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Cleveland Police Chief Calvin Williams announces his resignation

Updated: 7:33 p.m., Thursday, Nov. 4, 2021

Cleveland Police Chief Calvin Williams has confirmed he is resigning. His last day will be Jan. 3, 2022.

"This is my last official act as the chief of this division," Williams said in an emotional announcement at a police awards ceremony Thursday. "I’m going to miss you guys."

Williams said he previously told Mayor Frank Jackson and members of the command staff about his decision, tied to the election of a new mayor.

"This summer when the mayor announced that he would not run… I talked to him after that and basically said, ‘If you’re not running, Mayor, I’m out the door with you.' And I meant that."

Williams has been police chief since 2014. He grew up in Cleveland and was first hired as an officer in 1986.

"If this mayor wasn’t going to be sitting in that seat in 2022," Williams said pointing to the front row, "I wouldn’t be sitting in the seat next to him."

Williams announced Thursday at the police awards ceremony, this would be his last official act. [TV20]

In his Thursday speech, Williams praised the force for its handling of difficult events during his tenure, including the throngs of people in Downtown Cleveland during the Cavs' championship parade in 2016 and for peacekeeping during the Republican National Convention that same summer.

"I’m going to miss you because you do a great job," Williams said, wiping away tears. "You make us proud and you get out there and you do a great job for us day in and day out. And people don’t realize how hard it is, but I do and I thank you for that and I appreciate that."

Cleveland's Mayor-elect Justin Bibb has said previously he would replace Williams.

Seven years leading the Cleveland Division of Police

When Williams became police chief in 2014, the city was a little more than a year past the infamous 137 shots incident, where 62 police vehicles chased and eventually killed two unarmed people in East Cleveland, Timothy Russell and Malissa Williams.

Ten months into Williams' tenure, the U.S. Department of Justice released its report finding a "pattern and practice of using unnecessary and excessive force." The following year, the city formally agreed to sweeping reforms under the consent decree, which the police department is still trying to complete, six years later.

Williams has overseen dramatic reforms under the consent decree. The department has changed the way it trains and handles use of force incidents and incidents involving people in a mental health crisis. They’ve overhauled the investigation of citizen complaints and handing out of discipline against police.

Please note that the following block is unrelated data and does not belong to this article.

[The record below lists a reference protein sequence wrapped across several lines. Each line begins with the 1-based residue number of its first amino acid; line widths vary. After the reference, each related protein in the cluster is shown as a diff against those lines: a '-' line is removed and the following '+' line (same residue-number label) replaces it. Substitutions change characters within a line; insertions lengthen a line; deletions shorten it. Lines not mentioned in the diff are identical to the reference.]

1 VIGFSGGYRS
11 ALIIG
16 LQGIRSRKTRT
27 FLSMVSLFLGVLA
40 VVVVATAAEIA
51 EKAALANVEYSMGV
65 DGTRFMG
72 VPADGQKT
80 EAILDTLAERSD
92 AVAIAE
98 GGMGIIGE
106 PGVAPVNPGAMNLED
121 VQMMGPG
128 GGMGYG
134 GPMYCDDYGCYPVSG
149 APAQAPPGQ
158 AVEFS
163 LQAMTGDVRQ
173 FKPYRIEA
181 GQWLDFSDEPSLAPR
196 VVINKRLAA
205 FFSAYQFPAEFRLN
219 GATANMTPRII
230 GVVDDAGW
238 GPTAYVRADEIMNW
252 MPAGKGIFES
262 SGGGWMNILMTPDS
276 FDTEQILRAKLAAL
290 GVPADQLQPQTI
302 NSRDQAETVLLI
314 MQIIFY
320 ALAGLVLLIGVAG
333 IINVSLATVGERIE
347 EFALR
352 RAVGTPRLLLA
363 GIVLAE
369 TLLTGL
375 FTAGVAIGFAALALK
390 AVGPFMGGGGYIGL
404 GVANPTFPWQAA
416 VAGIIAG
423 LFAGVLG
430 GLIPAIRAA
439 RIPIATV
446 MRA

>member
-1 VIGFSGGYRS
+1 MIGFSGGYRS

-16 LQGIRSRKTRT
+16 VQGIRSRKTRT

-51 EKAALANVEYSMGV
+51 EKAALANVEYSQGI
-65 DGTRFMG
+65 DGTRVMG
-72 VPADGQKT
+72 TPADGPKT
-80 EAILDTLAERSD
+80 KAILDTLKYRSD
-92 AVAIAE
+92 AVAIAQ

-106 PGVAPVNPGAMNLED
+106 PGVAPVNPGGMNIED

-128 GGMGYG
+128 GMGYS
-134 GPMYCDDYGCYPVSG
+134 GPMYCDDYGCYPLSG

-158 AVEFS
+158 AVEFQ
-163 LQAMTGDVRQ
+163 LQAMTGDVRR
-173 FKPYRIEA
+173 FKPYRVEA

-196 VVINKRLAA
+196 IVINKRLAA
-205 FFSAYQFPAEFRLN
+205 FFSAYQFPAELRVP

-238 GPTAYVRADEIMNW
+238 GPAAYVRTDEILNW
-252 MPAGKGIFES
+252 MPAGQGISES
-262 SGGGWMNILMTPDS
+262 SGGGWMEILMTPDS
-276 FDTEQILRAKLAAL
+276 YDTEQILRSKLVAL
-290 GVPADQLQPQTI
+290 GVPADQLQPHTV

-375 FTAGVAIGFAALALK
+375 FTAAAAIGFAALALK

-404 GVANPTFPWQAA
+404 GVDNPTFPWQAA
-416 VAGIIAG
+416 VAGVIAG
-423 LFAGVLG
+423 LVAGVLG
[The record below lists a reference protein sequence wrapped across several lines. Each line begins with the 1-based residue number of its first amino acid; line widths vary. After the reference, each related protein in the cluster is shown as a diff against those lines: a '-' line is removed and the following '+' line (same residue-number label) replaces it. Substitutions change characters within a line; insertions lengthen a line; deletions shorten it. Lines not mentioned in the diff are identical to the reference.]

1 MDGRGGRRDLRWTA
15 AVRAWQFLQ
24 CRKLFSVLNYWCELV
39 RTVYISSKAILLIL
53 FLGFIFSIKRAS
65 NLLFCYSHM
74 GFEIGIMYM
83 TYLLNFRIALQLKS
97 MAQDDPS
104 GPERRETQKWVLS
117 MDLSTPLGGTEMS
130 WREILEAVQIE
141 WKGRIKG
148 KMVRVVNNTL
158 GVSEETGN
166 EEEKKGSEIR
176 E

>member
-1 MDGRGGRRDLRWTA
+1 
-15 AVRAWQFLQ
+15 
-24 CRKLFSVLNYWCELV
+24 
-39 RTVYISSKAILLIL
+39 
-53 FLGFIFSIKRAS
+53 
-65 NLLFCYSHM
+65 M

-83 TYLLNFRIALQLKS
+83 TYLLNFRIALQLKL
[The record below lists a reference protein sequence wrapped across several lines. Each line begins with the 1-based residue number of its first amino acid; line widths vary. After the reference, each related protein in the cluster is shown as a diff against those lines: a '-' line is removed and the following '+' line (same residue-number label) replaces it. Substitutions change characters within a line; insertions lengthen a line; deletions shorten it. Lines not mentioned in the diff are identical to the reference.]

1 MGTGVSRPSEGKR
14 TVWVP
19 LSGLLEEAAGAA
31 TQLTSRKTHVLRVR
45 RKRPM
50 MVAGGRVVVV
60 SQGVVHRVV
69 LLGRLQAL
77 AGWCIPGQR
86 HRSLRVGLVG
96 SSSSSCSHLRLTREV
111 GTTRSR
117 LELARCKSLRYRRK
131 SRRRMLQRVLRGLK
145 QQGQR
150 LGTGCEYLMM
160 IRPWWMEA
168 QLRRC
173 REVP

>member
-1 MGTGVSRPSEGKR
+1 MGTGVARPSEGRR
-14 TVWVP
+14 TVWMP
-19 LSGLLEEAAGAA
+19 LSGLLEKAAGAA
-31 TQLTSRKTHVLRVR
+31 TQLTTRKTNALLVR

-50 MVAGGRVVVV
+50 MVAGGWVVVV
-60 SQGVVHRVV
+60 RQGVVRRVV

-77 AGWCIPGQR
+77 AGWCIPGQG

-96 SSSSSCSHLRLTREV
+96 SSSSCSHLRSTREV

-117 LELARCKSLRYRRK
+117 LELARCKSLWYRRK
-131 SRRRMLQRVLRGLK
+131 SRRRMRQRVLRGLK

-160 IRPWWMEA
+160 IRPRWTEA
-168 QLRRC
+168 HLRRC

But the question remains whether community perception of the department has changed.

Among Williams’ high points was the widely hailed professionalism shown by Cleveland police during the Republican National Convention in 2016.

"We have, since 2014 when I became chief, we’ve been through some trying times. We’ve also been through some great, sometime hilarious, but momentous times here in this city together," Williams said Thursday recalling the 2016 Cavaliers victory parade and the RNC a month later. "This division did what it does best. We took on the charge and we took care of business."

For many Clevelanders, Williams’ greatest failure is the crime rate, especially violent crime. The year Williams took over, there were 102 murders in Cleveland. Since then, the city has seen at least 120 murders a year, with the number ballooning to 177 in 2020.

In the months leading up to the November general election, Williams argued against Issue 24, the city charter amendment that would give expanded powers to the Community Police Commission over police policies and discipline. He told city council it was "bad, bad legislation" and predicted if it passed, officers would leave "in droves."

The issue passed by a wide margin this week.

At the awards ceremony two days later, Williams praised his division and the sacrifices officers have made.

"I don’t think the public realizes what we go through in our careers," he said. "The folks that are getting awards, keep doing it. Keep making us proud. Keep this city safe."

Copyright 2021 WCPN. To see more, visit WCPN.

Tony Ganzer has reported from Phoenix to Cairo, and was the host of 90.3's "All Things Considered." He was previously a correspondent with the Swiss Broadcasting Corporation, covering issues like Swiss banks, Parliament, and refugees. He earned an M.A. in International Relations (University of Leicester); and a B.Sc. in Journalism (University of Idaho.) He speaks German, and a bit of French.